We’re back with the second half of our list of 10 things your company needs to do better. You can read the first half by clicking the link above. Let’s not waste any time and jump right into the rest of the list!
No matter how hard you try, you won’t be able to please everyone all the time. Some customers might get upset and vent their frustration in a public forum, like your blog, Facebook page or even on another website. You can turn lemons into lemonade, though with a little patience and effort.
To respond to critics constructively: Don’t give in to the knee-jerk reaction to delete negative comments. If you welcome customer feedback (which you should!), don’t expect it to always be rosy compliments. Sometimes criticism can be extremely helpful because it helps you fix problems and build a better product. Thank people for their input, ask for more information to help them solve the problem, invite them to call or email you to work out a solution, and try to always be positive and understanding. Let them know that you’re working on a problem or that you’ve fixed it. It’s great when you can end a conversation that started on a negative note with a satisfying resolution.
7. Cutting Costs
With all the craziness surrounding the global economy, it’s hard to tell when prices will stabilize. The best thing you can do in response is to find ways to cut costs and run your business as lean as possible.
To start reining in costs: Tighten your inventory management. By this, I mean that you stock up on the right products at the right times. By doing this, you’ll cut down on slow-moving inventory and keep more working capital in your hands. There are also several other things you can do that play into this strategy of cutting costs. I’ll talk about them next.
8. Managing Supply Chains
Many vendors are offering special deals to companies they supply to get more money up front. For example, if you purchase a large number of products in a single order, you might receive a volume discount or save on shipping. It’s tempting to take advantage of these deals, but it’s usually smarter to only get what you need and not stockpile products.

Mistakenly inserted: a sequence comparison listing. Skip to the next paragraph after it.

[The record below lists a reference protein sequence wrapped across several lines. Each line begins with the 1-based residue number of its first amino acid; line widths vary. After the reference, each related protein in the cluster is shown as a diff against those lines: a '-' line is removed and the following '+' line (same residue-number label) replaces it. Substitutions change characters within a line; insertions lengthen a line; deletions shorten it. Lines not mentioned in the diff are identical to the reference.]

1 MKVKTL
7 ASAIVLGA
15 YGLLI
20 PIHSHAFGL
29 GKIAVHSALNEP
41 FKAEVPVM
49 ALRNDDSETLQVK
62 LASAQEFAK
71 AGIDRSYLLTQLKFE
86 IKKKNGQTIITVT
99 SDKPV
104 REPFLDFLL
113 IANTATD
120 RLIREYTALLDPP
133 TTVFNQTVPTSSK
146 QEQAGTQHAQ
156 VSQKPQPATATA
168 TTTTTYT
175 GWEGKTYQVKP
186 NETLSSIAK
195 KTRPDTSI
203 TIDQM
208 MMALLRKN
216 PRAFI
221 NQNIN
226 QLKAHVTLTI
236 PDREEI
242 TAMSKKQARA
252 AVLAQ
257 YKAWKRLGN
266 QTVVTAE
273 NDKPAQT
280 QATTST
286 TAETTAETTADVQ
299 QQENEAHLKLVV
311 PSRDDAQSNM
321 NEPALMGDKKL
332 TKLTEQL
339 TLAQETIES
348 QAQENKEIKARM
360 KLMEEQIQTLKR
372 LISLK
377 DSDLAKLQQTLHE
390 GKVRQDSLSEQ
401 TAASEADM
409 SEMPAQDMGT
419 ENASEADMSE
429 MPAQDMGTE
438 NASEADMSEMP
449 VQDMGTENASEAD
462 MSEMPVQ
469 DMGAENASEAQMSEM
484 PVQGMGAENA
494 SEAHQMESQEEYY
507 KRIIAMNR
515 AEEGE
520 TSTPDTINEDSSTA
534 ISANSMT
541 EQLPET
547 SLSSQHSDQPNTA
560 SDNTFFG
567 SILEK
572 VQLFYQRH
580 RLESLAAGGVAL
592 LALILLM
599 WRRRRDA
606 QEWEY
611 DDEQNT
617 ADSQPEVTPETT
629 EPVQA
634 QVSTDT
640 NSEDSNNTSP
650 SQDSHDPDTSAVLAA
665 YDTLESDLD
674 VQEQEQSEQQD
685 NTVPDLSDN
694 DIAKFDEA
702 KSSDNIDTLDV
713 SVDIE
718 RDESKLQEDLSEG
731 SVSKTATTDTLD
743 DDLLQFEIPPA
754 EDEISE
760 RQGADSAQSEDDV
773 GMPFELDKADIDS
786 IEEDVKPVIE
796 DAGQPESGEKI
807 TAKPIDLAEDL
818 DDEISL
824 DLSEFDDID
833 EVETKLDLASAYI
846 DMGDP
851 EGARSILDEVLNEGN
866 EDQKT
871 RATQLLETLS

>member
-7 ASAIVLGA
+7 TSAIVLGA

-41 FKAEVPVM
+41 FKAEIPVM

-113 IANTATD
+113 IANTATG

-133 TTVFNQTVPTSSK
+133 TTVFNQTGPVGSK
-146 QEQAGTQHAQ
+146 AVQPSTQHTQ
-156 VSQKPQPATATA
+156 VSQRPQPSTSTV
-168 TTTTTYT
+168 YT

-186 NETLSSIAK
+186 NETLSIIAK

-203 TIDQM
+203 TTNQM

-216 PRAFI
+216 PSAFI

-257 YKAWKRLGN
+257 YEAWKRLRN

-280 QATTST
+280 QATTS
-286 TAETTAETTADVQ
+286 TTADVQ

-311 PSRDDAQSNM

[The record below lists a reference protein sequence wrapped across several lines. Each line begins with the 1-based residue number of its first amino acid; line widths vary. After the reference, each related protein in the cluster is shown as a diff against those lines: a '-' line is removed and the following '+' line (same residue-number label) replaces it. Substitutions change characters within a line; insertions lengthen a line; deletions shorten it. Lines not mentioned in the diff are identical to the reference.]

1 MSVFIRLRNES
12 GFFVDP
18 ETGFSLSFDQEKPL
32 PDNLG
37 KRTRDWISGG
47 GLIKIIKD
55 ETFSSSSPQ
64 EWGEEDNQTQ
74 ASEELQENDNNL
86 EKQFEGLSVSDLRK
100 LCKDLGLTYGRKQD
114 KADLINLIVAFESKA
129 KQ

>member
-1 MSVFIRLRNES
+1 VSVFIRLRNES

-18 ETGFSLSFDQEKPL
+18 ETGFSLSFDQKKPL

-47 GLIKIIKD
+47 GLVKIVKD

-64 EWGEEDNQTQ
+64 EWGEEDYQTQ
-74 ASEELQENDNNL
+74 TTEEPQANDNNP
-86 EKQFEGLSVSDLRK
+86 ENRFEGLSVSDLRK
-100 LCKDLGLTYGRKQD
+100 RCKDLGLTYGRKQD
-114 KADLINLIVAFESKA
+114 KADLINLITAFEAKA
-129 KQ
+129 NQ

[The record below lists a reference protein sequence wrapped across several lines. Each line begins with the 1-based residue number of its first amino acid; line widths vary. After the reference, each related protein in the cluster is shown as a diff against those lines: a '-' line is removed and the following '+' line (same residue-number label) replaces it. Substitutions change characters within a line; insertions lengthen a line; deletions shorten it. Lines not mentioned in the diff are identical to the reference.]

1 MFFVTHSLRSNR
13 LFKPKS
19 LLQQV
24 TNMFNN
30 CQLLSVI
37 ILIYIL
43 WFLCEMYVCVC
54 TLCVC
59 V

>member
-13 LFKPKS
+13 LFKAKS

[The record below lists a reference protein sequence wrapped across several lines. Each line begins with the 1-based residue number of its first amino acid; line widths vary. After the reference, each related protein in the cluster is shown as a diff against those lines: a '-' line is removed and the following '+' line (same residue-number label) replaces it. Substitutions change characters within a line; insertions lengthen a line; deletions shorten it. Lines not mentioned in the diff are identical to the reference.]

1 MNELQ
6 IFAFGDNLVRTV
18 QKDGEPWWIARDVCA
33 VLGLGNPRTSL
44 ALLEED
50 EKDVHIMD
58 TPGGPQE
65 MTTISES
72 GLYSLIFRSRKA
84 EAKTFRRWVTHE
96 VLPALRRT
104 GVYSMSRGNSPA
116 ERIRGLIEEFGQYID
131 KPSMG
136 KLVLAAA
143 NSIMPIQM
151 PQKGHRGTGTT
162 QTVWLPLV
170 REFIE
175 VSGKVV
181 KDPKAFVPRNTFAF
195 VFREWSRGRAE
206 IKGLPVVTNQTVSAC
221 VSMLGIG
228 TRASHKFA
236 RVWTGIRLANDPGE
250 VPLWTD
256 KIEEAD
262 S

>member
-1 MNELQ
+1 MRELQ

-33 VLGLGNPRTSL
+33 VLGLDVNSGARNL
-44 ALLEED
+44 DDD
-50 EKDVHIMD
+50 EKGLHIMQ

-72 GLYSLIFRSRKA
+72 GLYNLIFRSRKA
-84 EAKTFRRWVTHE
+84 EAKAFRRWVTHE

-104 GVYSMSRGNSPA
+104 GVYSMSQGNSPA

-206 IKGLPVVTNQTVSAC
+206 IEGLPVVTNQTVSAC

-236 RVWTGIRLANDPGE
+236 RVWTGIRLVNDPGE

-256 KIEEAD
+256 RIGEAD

To improve your supply chain management: Negotiate with your vendors to get better payment and shipping terms. In the current economy, they’ll probably be willing to compromise in order to keep you as their customer. If they’re unwilling to strike a deal, look at other options. It’s a good idea to have more than one option for your supply chains in case of bad weather or other unforeseen conditions.
9. Controlling Inventory
This goes along with the earlier points of cutting costs and managing supply chains. If you’re using an inadequate inventory control system, you could be losing a lot of money through lost sales, spoiled products and/or inefficiency.
To manage your inventory better: You should find advanced inventory control software that does everything you need it to while still fitting in your price range. With this software, you should be able to monitor inventory levels in real time, make sure products are delivered on time, manage multiple locations, and make inventory processes more efficient. Fishbowl Inventory is a great inventory solution because it offers all of these features, and it integrates seamlessly with QuickBooks. This means your accounting and inventory records get updated at the same time. No more double data entry or concerns about data accuracy.
10. Collecting and Using Data
To make any of the improvements on this list, you need to have the right information. Everything I’ve talked about is based on you getting informed and then applying that knowledge to specific challenges.
To collect and use data prudently: Do all of the things I’ve already talked about. Keep using the Web tracking tools that give you insights into your customers’ behavior. Add inventory control software to your arsenal of data-gathering tools to help you organize information on your warehouses, stock levels and sales into simple charts. These will come in handy. For example, if you want to convince other people in your company that you need to change something, it really helps if you have concrete facts to back up your claims.
I hope you’ve enjoyed reading this list and that you’ve found some things you can start doing today to make your business stronger. Feel free to share your successes or suggestions of other things to improve in a comment below.
By the way, this is the third time I’ve split a top 10 list into two blog posts. My first two posts involved Mr. Miyagi and Homer Simpson giving inventory management tips. Be sure to check those out, too.
Robert Lockard is a copywriter with Fishbowl. He writes for several blogs about inventory management, manufacturing, QuickBooks, and small business. Fishbowl is the #1-requested manufacturing and warehouse management software for QuickBooks users. Robert enjoys running, reading, writing, spending time with his wife and children, and watching movies.